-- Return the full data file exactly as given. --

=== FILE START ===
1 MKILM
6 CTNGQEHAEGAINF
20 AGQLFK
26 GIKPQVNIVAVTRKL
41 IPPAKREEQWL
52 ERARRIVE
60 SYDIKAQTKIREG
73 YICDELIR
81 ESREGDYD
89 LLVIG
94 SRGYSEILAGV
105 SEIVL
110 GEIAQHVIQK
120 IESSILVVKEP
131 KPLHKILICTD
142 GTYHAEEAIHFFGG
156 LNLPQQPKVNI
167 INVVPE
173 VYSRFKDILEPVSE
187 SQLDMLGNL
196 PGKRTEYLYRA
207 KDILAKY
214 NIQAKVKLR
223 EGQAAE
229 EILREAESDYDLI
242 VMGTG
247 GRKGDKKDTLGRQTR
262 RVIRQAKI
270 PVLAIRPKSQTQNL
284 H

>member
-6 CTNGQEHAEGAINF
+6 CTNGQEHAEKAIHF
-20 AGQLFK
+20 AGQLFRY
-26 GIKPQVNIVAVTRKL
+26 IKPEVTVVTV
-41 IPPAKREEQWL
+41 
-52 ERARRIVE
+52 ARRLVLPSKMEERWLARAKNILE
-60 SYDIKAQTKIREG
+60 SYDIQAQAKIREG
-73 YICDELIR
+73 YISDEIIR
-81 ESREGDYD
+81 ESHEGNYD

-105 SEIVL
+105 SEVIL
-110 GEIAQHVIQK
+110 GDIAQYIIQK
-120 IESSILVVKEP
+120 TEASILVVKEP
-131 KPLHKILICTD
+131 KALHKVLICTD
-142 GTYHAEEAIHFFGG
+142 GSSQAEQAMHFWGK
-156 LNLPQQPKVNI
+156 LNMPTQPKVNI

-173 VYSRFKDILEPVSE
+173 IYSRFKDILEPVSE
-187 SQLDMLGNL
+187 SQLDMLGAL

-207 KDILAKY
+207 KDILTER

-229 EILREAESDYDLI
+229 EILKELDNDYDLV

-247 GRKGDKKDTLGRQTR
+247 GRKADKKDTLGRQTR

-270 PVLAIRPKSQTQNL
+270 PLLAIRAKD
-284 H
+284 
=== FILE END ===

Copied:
1 MKILM
6 CTNGQEHAEGAINF
20 AGQLFK
26 GIKPQVNIVAVTRKL
41 IPPAKREEQWL
52 ERARRIVE
60 SYDIKAQTKIREG
73 YICDELIR
81 ESREGDYD
89 LLVIG
94 SRGYSEILAGV
105 SEIVL
110 GEIAQHVIQK
120 IESSILVVKEP
131 KPLHKILICTD
142 GTYHAEEAIHFFGG
156 LNLPQQPKVNI
167 INVVPE
173 VYSRFKDILEPVSE
187 SQLDMLGNL
196 PGKRTEYLYRA
207 KDILAKY
214 NIQAKVKLR
223 EGQAAE
229 EILREAESDYDLI
242 VMGTG
247 GRKGDKKDTLGRQTR
262 RVIRQAKI
270 PVLAIRPKSQTQNL
284 H

>member
-6 CTNGQEHAEGAINF
+6 CTNGQEHAEKAIHF
-20 AGQLFK
+20 AGQLFRY
-26 GIKPQVNIVAVTRKL
+26 IKPEVTVVTV
-41 IPPAKREEQWL
+41 
-52 ERARRIVE
+52 ARRLVLPSKMEERWLARAKNILE
-60 SYDIKAQTKIREG
+60 SYDIQAQAKIREG
-73 YICDELIR
+73 YISDEIIR
-81 ESREGDYD
+81 ESHEGNYD

-105 SEIVL
+105 SEVIL
-110 GEIAQHVIQK
+110 GDIAQYIIQK
-120 IESSILVVKEP
+120 TEASILVVKEP
-131 KPLHKILICTD
+131 KALHKVLICTD
-142 GTYHAEEAIHFFGG
+142 GSSQAEQAMHFWGK
-156 LNLPQQPKVNI
+156 LNMPTQPKVNI

-173 VYSRFKDILEPVSE
+173 IYSRFKDILEPVSE
-187 SQLDMLGNL
+187 SQLDMLGAL

-207 KDILAKY
+207 KDILTER

-229 EILREAESDYDLI
+229 EILKELDNDYDLV

-247 GRKGDKKDTLGRQTR
+247 GRKADKKDTLGRQTR

-270 PVLAIRPKSQTQNL
+270 PLLAIRAKD
-284 H
+284 